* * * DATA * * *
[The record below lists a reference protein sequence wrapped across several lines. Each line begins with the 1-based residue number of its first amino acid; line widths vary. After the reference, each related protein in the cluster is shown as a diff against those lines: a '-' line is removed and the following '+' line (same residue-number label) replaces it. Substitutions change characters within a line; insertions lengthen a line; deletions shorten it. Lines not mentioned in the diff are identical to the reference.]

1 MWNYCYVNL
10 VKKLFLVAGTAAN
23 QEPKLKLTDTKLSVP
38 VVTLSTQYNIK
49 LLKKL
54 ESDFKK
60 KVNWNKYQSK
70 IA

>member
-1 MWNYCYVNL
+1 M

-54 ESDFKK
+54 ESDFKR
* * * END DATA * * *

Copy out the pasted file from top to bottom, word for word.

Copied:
[The record below lists a reference protein sequence wrapped across several lines. Each line begins with the 1-based residue number of its first amino acid; line widths vary. After the reference, each related protein in the cluster is shown as a diff against those lines: a '-' line is removed and the following '+' line (same residue-number label) replaces it. Substitutions change characters within a line; insertions lengthen a line; deletions shorten it. Lines not mentioned in the diff are identical to the reference.]

1 MWNYCYVNL
10 VKKLFLVAGTAAN
23 QEPKLKLTDTKLSVP
38 VVTLSTQYNIK
49 LLKKL
54 ESDFKK
60 KVNWNKYQSK
70 IA

>member
-1 MWNYCYVNL
+1 M

-54 ESDFKK
+54 ESDFKR